Do you need an initial configuration for a simple CoreOS installation? Yes, a case in point, CoreOS contains a default user called core. But there is no password configured on the user initially. To access CoreOS, you will need to configure a password or SSH key to interact with the operating system.

A simple example to get started with is the following which sets SSH authorized keys for the core user:

variant: fcos
version: 1.1.0
passwd:
  users:
    - name: core
      ssh_authorized_keys:
        - ssh-rsa AAAAB....

As a note, if you want to create passwords for users, you will need to create a password hash for your user password that you want to configure. You can use the mkpasswd tool that is part of the whois package to create a password hash that can be used in the ignition config.

To install whois and then run mkpasswd, you can run the following commands:

sudo apt install whois
mkpasswd --method=yescrypt

You can read the official documentation page on the various configuration you can generate to control different aspects of CoreOS here: Producing an Ignition Config :: Fedora Docs (fedoraproject.org).

Since we have already downloaded and installed Butane, we can use it to convert the YAML file with the .bu extension to a JSON file, with a .ign extension. Below, I have a Butane file called test.bu that I am converting to an Ignition file called test.ign.

./butane --pretty --strict test.bu > test.ign
Converting the butane file to an ignition file
Converting the butane file to an ignition file

6. Run CoreOS installer using GOVC and the ignition file

Now that we have the ignition file and we have GOVC installed along with the environment variables configured, we can run the CoreOS installer using GOVC which will deploy the OVA file and apply the ignition file during provisioning.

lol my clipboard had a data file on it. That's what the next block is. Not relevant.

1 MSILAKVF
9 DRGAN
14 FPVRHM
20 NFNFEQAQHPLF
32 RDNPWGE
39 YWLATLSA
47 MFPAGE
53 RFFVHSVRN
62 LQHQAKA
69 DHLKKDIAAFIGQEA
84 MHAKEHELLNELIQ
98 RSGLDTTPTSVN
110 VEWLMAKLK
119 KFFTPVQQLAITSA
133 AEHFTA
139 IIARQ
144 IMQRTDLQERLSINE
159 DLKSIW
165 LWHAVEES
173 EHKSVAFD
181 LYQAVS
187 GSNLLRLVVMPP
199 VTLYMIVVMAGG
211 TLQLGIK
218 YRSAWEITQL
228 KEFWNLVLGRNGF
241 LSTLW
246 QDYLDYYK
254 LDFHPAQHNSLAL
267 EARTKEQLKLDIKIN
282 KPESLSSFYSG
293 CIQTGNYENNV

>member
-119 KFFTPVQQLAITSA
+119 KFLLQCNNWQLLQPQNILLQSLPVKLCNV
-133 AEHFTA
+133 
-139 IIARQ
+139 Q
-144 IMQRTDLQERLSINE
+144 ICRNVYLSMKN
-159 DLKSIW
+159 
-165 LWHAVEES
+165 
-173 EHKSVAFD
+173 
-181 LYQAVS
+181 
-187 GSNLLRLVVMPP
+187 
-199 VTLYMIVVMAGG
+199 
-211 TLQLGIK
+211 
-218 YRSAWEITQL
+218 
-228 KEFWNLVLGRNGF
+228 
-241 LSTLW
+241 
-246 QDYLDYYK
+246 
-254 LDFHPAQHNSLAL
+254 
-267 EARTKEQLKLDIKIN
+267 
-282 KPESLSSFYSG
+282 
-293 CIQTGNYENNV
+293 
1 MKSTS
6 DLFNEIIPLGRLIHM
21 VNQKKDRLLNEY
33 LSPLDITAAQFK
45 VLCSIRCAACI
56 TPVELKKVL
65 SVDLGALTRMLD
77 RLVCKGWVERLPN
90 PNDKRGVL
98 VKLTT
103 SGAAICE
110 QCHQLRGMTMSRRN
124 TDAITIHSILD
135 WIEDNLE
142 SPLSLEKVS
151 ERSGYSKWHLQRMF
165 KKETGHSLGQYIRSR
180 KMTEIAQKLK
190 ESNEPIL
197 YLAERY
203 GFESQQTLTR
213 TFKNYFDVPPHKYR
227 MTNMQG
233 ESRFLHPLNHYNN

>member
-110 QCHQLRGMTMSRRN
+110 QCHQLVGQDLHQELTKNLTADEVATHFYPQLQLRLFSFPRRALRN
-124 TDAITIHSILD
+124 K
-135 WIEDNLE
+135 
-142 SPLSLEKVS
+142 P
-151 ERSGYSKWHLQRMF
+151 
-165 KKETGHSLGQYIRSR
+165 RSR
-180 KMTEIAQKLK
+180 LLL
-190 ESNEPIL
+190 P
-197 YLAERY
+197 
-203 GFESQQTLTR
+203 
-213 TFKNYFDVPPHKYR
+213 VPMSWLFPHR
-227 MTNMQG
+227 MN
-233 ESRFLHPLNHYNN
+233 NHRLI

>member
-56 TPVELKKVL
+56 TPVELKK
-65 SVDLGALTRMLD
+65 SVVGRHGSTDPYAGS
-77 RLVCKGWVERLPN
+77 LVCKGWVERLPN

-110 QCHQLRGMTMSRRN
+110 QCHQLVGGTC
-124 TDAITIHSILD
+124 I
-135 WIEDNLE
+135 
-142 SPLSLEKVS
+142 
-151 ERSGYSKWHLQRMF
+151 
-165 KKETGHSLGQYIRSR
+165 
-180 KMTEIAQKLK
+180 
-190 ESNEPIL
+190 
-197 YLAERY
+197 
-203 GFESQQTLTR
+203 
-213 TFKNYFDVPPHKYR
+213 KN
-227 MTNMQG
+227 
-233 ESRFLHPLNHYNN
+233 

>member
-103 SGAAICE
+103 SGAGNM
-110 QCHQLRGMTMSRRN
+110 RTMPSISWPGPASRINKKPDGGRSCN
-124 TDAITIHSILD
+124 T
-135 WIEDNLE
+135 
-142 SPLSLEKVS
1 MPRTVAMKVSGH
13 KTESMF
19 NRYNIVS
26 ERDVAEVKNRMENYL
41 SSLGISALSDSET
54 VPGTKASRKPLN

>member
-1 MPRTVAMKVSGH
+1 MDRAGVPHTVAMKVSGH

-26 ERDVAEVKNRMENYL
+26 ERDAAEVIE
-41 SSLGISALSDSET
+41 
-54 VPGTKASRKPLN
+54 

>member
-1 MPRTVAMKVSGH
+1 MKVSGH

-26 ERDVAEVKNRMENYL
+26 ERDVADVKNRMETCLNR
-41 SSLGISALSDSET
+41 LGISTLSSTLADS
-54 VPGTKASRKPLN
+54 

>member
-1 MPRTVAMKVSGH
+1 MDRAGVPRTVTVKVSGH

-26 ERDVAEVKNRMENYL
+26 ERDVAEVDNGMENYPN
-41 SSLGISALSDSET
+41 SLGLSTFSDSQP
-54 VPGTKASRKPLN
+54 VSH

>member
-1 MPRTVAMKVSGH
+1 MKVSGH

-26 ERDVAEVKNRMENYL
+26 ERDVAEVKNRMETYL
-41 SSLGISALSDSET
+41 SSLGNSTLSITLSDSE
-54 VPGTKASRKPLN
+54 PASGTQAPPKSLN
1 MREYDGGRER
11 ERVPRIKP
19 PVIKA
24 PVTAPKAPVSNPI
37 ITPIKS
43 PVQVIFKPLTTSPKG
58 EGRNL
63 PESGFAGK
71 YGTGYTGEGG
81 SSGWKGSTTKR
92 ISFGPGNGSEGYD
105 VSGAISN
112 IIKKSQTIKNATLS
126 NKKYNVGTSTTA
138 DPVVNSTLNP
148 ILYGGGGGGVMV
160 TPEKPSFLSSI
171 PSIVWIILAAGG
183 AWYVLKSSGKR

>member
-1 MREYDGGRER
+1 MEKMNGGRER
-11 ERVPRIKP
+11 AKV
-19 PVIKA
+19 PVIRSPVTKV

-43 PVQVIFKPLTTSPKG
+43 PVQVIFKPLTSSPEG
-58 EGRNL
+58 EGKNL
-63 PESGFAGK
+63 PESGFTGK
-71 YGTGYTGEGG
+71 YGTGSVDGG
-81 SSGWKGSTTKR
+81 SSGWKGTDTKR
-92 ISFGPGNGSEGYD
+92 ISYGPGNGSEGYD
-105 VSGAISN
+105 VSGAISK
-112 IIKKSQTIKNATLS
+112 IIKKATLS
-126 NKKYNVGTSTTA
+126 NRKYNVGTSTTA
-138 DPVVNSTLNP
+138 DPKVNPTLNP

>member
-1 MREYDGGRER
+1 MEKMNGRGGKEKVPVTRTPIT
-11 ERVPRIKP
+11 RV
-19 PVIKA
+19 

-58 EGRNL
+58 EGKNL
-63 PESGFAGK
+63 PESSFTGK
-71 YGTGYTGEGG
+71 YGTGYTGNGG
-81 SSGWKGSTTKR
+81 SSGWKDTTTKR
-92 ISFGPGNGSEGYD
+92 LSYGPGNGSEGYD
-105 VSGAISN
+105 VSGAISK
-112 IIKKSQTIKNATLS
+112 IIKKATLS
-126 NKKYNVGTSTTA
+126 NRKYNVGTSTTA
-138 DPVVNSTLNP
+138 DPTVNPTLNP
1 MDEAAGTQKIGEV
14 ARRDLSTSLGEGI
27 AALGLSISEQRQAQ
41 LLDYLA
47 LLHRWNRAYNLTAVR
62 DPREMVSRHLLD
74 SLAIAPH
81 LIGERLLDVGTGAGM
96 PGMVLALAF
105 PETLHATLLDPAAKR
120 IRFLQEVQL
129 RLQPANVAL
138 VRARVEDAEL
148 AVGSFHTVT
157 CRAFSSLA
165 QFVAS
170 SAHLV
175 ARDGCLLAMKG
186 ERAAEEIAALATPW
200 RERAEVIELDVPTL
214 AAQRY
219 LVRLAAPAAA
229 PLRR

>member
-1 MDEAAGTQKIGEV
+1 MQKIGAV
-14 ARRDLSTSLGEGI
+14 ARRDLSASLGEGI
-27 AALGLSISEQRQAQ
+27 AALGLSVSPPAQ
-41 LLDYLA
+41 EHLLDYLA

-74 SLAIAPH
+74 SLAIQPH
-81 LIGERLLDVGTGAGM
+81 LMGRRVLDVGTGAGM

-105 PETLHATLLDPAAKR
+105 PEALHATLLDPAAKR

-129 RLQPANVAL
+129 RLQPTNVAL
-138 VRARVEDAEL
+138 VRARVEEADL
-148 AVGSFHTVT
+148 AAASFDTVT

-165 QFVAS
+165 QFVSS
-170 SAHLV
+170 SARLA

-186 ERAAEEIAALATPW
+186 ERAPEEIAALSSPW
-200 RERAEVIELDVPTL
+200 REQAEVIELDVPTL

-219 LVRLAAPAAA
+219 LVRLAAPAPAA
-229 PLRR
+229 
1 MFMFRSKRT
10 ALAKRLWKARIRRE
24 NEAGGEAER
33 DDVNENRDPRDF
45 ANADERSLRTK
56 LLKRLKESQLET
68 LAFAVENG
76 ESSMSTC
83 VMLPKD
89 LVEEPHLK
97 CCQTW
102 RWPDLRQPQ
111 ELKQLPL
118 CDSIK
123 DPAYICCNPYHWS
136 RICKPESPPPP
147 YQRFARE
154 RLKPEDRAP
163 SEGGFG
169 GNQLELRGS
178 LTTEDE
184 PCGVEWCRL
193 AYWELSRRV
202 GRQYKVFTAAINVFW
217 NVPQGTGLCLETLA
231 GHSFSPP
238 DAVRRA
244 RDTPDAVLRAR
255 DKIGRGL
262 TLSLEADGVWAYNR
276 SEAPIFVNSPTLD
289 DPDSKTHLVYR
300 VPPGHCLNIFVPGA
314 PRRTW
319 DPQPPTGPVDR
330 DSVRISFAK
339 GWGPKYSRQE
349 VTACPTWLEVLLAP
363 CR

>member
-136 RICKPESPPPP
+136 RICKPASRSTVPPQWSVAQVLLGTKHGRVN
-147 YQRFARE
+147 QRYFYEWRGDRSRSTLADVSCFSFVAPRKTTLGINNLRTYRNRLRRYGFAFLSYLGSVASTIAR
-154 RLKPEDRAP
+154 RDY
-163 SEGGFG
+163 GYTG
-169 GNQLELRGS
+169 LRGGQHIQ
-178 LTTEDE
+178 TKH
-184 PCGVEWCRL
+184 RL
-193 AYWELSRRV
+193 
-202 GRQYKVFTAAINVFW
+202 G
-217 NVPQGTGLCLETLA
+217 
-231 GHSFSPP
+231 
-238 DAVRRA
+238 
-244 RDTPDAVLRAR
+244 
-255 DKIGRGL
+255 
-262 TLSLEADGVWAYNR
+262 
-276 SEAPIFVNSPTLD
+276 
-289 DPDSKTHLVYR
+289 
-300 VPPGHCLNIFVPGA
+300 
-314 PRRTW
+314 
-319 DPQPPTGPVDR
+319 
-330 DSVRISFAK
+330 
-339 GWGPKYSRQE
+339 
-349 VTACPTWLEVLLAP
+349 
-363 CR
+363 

In the first section, we are setting the encoding to base64 which is the most common and compatible. Then, we are passing in our ignition config file created by using the butane command to convert the Butane file to an Ignition file that is applied at first boot.

Then we login to vSphere and upload the OVA and then import the ignition configuration. Finally, we power on the VM.

## Configure the encoding and encoded string with ignition file
CONFIG_ENCODING='base64'
CONFIG_ENCODED=$(cat test.ign | base64 -w0 -)

## Setting the OVA appliance file and logging into vSphere and importing the OVA
## Then importing the ignition file configuration
FCOS_OVA='./fedora-coreos-39.20240112.3.0-vmware.x86_64.ova'
VM_NAME='fcos-node01'
govc session.login
govc import.ova -name ${VM_NAME} ${FCOS_OVA}
govc vm.change -vm "${VM_NAME}" -e "guestinfo.ignition.config.data.encoding=${CONFIG_ENCODING}"
govc vm.change -vm "${VM_NAME}" -e "guestinfo.ignition.config.data=${CONFIG_ENCODED}"

## Setting VM info and powering on the VM
govc vm.info -e "${VM_NAME}"
govc vm.power -on "${VM_NAME}"

Running the command and watching the Fedora CoreOS OVA target disk get uploaded to vSphere, specifying the path to the OVA file and ign file.

Running the fedora coreos deploy using govc
Running the fedora coreos deploy using govc

If you look at the vCenter inventory, you will see the new CoreOS guest virtual machine get created. As a note, the Fedora CoreOS installer will configure 2 CPU cores and 4 GB of memory. These are configurable.